Keep Your Pooch Cool in the Sun this Summer
Summer is coming and things are about to get HOT! But it’s important to keep your pooch in mind while you’re having fun in the sun. Most dogs can be healthy and active in the heat, provided they get lots of water and spend lots of time in the shade.
Heat stress for dogs is real!
Heat stress in dogs is very common and is a serious issue. It’s important for you as an owner to be able to recognize if your dog is going through heat stress and how to treat it. But why are dogs prone to heat stress? As humans, we are able to consciously seek out cooler areas, opening doors and moving to different parts of the house if we feel too hot. However, dogs will sit in the sun for hours if that’s where they’ve been told to do. So if they happen to be in an area that’s too hot, they cannot choose to move elsewhere.
Humans can remove items of clothing if things get too hot, but dogs are stuck in fur coats. On top of all this, we humans sweat from all over our bodies, losing heat from our skin as the moisture evaporates. However, dogs do not sweat in this way.
Dogs lose heat by panting, and you’ll probably notice your dog doing this a lot in the summer. Pooches start to pant because their tongue swells up, fills with warm blood and air is forced rapidly over their tongue. While the dog pants, the fast, shallow breathing evaporates warm moisture from the tongue. The moisture is evaporated into the environment while the cool blood returns from the tongue to the body.
It can be difficult to recognize if a dog has heat stroke without checking it’s temperature first. But if a generally healthy dog flops onto the ground, continuously panting, then something is wrong. It is especially likely that dogs have heatstroke if they’ve been in an enclosed space for quite a while (like a car) or have been exercising heavily in a warm environment.
How can you prevent heatstroke in dogs?
- On hot days, make sure to take your dogs on walks during cooler times like the evening or morning: To check the temperature of the ground, rest the back of your hand on the pavement for a few seconds and if it’s too hot, then don’t take your pooch on a walk until it cools down
- Make sure your dog has access to clean water at all times: Ideally a large bowl filled to the top. Carry water with you on walks
- Never leave your dog alone in the car on a hot day: Even if the windows are open
While we’re on the topic of dogs in cars – According to Peta, on a 78F day, the temperature inside a parked car can rise between 100F and 120F in a matter of minutes; and on a 90F day, the temperature can reach as high as 160F in less than 10 minutes. If you can’t stay with your furry friend, try to take them with you or safely secure them outside in a shady place – but obviously not for too long. Only do this if you’re popping into a store.
When you’re driving, have the air conditioning on to help them stay cool. It may seem adorable when your dog sticks it’s head out of the window, however, this is a breach of the Highway Code and it’s not safe for you, other road users, and your dog.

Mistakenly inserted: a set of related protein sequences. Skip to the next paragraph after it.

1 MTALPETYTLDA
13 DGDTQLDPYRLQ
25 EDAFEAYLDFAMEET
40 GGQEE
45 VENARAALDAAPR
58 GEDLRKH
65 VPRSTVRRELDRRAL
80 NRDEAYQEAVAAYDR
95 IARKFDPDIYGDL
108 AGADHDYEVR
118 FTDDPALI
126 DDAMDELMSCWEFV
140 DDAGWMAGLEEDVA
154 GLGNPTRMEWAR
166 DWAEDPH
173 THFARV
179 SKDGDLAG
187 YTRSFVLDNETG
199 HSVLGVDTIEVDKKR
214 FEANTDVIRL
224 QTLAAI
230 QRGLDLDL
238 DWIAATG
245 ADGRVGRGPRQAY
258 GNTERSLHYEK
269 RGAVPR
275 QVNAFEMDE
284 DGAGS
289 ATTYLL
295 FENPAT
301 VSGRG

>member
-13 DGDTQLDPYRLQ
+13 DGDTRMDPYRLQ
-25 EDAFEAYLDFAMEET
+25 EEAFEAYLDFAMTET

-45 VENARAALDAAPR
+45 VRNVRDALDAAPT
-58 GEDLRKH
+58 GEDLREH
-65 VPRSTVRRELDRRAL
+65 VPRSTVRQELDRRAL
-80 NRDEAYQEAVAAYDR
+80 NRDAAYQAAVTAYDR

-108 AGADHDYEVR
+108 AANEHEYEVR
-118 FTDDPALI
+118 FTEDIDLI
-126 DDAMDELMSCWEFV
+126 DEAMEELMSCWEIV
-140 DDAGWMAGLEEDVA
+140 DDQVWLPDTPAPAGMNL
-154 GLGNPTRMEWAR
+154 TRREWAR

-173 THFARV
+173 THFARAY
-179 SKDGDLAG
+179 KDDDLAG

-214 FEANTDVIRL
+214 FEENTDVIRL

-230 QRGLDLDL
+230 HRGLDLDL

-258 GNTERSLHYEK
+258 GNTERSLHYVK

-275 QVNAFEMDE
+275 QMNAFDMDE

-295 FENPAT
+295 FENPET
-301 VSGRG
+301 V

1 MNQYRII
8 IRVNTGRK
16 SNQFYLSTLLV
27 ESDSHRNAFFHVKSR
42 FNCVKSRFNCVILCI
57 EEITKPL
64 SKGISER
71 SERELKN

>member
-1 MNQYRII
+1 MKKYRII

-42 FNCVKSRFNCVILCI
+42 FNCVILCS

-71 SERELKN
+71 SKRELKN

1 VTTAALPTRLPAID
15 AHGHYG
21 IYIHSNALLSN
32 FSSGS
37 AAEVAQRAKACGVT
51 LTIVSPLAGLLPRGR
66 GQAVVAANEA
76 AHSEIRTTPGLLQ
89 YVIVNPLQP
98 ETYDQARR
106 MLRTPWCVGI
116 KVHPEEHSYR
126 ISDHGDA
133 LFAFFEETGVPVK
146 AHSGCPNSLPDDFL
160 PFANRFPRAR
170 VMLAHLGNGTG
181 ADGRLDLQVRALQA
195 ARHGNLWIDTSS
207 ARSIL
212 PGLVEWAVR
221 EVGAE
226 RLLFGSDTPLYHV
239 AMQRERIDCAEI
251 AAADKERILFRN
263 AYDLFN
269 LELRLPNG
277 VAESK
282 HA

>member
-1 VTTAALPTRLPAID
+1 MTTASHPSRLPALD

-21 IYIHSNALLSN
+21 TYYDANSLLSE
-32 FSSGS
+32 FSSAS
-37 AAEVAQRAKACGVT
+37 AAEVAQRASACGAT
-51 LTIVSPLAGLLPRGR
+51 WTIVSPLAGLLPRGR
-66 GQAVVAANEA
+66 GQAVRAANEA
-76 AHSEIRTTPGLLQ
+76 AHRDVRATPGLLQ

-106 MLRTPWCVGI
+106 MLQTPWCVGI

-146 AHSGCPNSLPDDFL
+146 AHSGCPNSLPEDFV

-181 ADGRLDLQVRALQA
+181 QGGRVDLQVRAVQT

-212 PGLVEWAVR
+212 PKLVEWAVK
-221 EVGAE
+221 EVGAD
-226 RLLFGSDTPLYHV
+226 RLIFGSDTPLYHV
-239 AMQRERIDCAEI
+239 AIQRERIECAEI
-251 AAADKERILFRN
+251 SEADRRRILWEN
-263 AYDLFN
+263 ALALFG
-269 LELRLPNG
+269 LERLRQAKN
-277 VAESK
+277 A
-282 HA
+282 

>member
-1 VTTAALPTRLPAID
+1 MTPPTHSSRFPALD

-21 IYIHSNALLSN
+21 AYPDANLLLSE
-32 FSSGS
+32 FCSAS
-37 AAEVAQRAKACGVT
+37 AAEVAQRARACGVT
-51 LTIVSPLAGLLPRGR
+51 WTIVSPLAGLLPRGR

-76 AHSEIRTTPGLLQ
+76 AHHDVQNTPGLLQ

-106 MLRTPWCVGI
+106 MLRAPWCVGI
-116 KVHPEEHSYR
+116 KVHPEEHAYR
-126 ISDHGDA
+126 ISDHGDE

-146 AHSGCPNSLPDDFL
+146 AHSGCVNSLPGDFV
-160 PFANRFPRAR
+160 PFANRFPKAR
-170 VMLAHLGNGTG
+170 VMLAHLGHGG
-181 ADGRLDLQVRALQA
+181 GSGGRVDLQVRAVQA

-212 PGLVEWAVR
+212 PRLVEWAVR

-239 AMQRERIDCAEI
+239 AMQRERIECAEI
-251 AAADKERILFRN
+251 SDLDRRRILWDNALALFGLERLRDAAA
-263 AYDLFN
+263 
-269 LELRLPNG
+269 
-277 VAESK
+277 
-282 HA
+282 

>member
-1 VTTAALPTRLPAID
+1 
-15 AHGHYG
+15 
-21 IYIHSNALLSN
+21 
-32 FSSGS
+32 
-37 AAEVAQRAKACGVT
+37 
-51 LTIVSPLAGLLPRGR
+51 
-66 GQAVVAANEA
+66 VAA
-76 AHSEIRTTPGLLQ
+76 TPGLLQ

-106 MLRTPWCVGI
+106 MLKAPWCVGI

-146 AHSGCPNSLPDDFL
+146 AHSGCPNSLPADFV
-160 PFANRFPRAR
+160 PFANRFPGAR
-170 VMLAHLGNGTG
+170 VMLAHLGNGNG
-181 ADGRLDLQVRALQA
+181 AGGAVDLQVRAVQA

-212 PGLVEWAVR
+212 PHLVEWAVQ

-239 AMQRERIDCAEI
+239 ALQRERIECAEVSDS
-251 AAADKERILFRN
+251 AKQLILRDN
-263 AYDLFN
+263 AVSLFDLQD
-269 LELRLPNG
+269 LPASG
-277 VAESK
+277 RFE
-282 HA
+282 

Recognize the signs of heatstroke in dogs
- Rapid breathing and panting
- Raised temperature (101 to 102.5 degrees Fahrenheit is normal for dogs)
- Fatigue or depression
- Muscle tremors
- Excess salivation and thickened saliva
If you notice any of these signs, immediately bring the dog inside and call a vet. Wrap your dog in cold, damp towels and use a fan to help cool it down. Continuously check the dog’s temperature (every 5 minutes is fine) and end the cooling treatment when the temperature is down to 102.5°. Ensure that the dog has access to cool water but don’t force him to drink it – they will do it in their own time.
What are the best dog breeds for the hot weather?
Obviously, dogs with thin, short fur coats (like Beagles, Chihuahuas, Dalmatians etc.) do the best in heat. Dogs who have short noses and thick coats are more likely to suffer as temperatures rise. Urgent treatment is essential – just cool the dog down without over-chilling as this can cause even more problems. One your dog has stopped panting and can walk around normally, stop the cooling process.
And what about dog breeds that are sensitive to climate changes?
As we all know, most dogs can tolerate the hot summer months with regular hydration and environment management, but some dogs just aren’t going to have a good time. All snub-nosed or brachycephalic dogs find it harder to cope with hot temperatures due to their shorter nasal passages. Pugs, bulldogs and Boston terriers are more sensitive to rising temperatures. Other dogs that need special attention during fiery temperatures include elderly, obese, or diabetic animals.
If need be, take your pooch to the vet
First aid should always be your initial reaction. Vets have additional ways of cooling your pooch down, including cold intravenous infusions. The vet can monitor the core temperature of the dog with thermometers. Heat stroke is more serious than you may think and can cause serious damage to internal organs, with signs of this damage not being apparent for twenty-four hours or more. Any dogs suspected of suffering from heat stress should be immediately taken to the vet for monitoring and further treatment as needed.
If you happen to be in a park near a shallow river or lake, you could also gently immerse your pooch into the water. Make sure to not use water more than a foot in depth, not allowing their head to go beneath the surface.
While you’re having fun in the sun this summer, don’t forget to ensure your dog is happy and healthy. If you are in the Las Vegas area, bring them to North Paws Ranch for some relaxation in a dog friendly pool! Dogs are unable to tell you if they’re hot so watch out for any signs we’ve mentioned above. Thankfully, at North Paws Ranch, there’s always a doggy lifeguard on duty!